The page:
The continuing saga of the ups and downs of the life of Hillary Rodham Clinton has got me thinking; politicians are really a breed apart from the rest of us.  Some people, it is said, are just natural born leaders, and I think it's safe to believe that Clinton was already that way as a child, even though she was from a family of relatively modest means .  Who knows how young she was when she first got the idea of being our nation's first female president.  Way back in the 1970's, I think it's very likely that as she mapped out her husband Bill's path to the Governorship and the White House,  she was already working on  her own way there.  To me, Hillary has always seemed like the kid in the class that you voted for for class president not because she was popular or you wanted her as a friend, but because she was clearly the hardest working, smartest kid in the class.  The one who put her head down and studied, earning respect if not admiration.  She may lack her husband's seemingly effortless ability to connect with a crowd, but when it comes to knowledge of  details, and the nuts and bolts of political office, she knows what's she's doing.
One of  the other qualities that politicians have that sets them so far apart from the rest of us is how thick skinned they have to be, and Hillary shows this in spades.  I can remember that in 1992, the hatred of her husband from the right when he was elected was almost palpable: after a 12 year stranglehold on the presidency, the idea that a Democrat that had avoided the draft in Viet Nam, with a history of pot smoking and philandering, was about to be President was shocking to them.  And if the Republicans hated Bill, they seemed even more vitriolic towards Hillary; in his book BLINDED BY THE RIGHT, former conservative journalist David Brock recalls an article in the right wing magazine SPECTATOR when Bill was still governor of Arkansas that referred to Hillary as "the lady Macbeth of Little Rock." And Bill's ascension to the White House just increased that virtiol; for eight years the right wing media dumped on her, from accusations of past criminal financial dealings with what came to be known as the Whitewater scandal, to even implying that she had former aide Vince Foster murdered after he committed suicide.  And when the Republicans finally hit pay dirt, catching Bill lying under oath about an affair with an intern, the resulting media firestorm was almost as much an embarrassment for her as it was for him, with inevitable questions about how much she knew about the affair and why she remained with Bill arising from all quarters.
Given all of this, it would have been perfectly reasonable on her part to mostly exit from politics after Bill's second term, emerging only to write a book and perhaps give a few speeches.  But no, she dove head first into the lion's den all over again, successfully running to become  a US Senator from New York.  The fact that she was perfectly willing to run for political office, knowing full well how despised she was by the right, illustrates just how different politicians are then the rest of us, with our normal thin skins.   It is a testament to her individual drive and determination that she never let a little thing like her husband almost being impeached from the presidency, slow her down!  Personally, I can't even imagine accepting the disapproval of literally millions of Americans so blithely.   I am reminded of the famous quote from former President Franklin D Roosevelt  discussing business interests: "They are unanimous in their hate for me-and I welcome their hatred."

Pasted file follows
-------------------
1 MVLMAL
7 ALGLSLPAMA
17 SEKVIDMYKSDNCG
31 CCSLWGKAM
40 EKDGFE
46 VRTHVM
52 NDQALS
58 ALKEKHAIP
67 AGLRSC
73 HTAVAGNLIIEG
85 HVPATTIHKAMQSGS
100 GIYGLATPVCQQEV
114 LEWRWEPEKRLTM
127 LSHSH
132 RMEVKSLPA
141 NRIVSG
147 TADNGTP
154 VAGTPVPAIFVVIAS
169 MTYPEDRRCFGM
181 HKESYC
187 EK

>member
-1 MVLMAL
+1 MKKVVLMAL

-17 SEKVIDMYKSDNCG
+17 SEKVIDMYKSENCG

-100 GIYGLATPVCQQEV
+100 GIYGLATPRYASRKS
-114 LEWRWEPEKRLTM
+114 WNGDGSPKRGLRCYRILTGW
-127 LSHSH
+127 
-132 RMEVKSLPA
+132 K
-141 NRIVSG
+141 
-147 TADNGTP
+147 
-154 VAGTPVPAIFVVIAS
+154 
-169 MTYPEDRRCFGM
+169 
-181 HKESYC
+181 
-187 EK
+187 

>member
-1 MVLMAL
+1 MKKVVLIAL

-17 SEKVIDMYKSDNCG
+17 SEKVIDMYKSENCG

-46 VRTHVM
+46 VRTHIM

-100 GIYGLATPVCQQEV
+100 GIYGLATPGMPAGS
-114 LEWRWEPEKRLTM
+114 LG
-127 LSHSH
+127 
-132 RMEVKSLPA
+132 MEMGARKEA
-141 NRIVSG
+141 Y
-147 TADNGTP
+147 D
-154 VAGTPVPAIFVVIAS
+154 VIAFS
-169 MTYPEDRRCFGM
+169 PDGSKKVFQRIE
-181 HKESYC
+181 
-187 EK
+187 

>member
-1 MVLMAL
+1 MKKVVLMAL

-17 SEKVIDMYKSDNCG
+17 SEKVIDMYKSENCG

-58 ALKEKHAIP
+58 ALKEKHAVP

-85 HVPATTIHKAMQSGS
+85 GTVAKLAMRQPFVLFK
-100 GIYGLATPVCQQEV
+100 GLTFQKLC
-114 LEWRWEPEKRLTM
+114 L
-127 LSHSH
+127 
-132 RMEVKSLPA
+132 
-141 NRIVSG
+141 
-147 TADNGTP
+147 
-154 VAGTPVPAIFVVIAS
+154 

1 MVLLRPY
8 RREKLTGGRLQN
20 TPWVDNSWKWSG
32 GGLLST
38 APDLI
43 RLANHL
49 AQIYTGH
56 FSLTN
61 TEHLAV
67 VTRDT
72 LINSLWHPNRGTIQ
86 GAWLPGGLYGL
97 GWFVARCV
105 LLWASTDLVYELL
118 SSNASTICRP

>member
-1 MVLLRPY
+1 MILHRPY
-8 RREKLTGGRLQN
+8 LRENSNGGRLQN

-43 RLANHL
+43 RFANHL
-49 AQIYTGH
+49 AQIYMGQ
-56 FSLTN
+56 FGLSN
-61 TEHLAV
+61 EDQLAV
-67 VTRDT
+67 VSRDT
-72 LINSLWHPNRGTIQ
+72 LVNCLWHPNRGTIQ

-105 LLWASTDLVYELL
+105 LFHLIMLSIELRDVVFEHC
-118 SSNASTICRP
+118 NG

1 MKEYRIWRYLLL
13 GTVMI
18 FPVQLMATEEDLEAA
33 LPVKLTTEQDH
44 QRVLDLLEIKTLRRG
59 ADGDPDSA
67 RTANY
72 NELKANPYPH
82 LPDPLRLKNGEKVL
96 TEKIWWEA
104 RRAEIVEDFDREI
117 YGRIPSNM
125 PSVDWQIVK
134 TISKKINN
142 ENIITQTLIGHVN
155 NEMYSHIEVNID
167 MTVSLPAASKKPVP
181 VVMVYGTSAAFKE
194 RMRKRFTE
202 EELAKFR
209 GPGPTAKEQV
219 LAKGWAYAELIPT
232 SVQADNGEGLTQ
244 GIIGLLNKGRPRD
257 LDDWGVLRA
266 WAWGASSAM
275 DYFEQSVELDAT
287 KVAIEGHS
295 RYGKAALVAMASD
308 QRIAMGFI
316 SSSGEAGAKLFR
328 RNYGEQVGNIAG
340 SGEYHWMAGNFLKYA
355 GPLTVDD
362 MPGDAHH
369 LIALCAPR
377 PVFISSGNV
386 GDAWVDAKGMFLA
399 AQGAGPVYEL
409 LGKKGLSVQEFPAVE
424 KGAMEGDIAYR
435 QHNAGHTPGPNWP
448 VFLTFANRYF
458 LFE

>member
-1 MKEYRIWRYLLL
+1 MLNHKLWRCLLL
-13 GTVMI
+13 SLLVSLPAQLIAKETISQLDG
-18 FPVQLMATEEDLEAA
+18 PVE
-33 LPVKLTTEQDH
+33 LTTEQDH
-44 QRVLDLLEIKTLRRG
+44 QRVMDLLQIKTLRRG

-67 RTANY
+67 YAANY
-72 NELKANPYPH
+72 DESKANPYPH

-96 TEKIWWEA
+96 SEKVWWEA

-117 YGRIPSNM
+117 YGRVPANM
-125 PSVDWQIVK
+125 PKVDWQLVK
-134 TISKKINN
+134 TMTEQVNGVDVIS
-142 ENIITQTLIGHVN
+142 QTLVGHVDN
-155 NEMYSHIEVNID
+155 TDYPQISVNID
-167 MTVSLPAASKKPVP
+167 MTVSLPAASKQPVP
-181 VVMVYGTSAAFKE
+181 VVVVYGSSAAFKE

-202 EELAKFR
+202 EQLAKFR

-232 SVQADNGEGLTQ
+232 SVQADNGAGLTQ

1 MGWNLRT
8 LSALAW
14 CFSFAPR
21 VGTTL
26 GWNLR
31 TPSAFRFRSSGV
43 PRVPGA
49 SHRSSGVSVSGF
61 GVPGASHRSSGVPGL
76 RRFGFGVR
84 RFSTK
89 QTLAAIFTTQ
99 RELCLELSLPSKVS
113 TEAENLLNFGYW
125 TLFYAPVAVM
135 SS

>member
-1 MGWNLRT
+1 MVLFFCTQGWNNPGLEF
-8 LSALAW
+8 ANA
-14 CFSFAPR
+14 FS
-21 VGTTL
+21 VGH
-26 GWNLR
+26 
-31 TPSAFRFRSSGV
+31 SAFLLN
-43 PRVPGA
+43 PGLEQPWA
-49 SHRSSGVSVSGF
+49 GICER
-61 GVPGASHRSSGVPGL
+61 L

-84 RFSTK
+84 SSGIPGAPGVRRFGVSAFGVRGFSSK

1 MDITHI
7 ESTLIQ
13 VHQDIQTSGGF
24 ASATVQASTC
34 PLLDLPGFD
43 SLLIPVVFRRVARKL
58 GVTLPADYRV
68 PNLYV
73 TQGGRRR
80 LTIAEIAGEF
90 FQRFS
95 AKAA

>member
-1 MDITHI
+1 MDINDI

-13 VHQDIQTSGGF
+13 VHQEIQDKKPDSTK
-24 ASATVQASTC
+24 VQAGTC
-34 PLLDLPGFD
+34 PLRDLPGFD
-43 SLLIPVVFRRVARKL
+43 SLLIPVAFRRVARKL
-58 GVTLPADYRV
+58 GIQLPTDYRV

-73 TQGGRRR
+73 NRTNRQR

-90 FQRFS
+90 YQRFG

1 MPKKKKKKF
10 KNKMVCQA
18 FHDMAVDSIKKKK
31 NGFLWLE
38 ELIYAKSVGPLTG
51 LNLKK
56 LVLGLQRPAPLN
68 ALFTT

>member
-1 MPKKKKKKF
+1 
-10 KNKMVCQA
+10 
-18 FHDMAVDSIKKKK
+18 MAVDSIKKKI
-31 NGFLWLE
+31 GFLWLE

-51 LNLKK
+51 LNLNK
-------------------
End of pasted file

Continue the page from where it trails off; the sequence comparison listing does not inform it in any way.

Unfortunately, Hillary Clinton also shows another aspect of the unique nature of politicians: their continual belief that they are above the masses and live by their own rules.   Like most Americans, I don't think that Bill Clinton lying about his affair with Monica Lewinsky while he was President, warranted impeachment, but it was certainly a stupid thing to do.  After all, when the Republican party took the House of Representatives in 1994, House Speaker Newt Gingrich was openly contemptuous towards the President, and clearly relished the idea of throwing every globule of mud at him that could be found.  In other words, it was a really bad time for Bill to start a secret affair.  But politicians can't seem to control themselves, as we are finding out now with recent stories about the Clinton Foundation, a non profit charity organization founded in 2013, which it  appears may have accepted donations from foreign countries for access to Hillary when she was Secretary of State.  And some of those contributing countries are places with terrible human rights records.  Once again we have a politician abandoning common sense: don't set up a possible conflict of interest when you are thinking about running for President!  This, combined with her ongoing email scandal, paints a definite picture of a political animal that sees herself above the rules and regulations of ordinary people.  Like her husband, she is a smart person who does foolish things because she considers herself bulletproof.  While I still will gladly vote for her, I do wish she would realize that American politicians are not like members of royalty or the Pope: that is, they are fallible.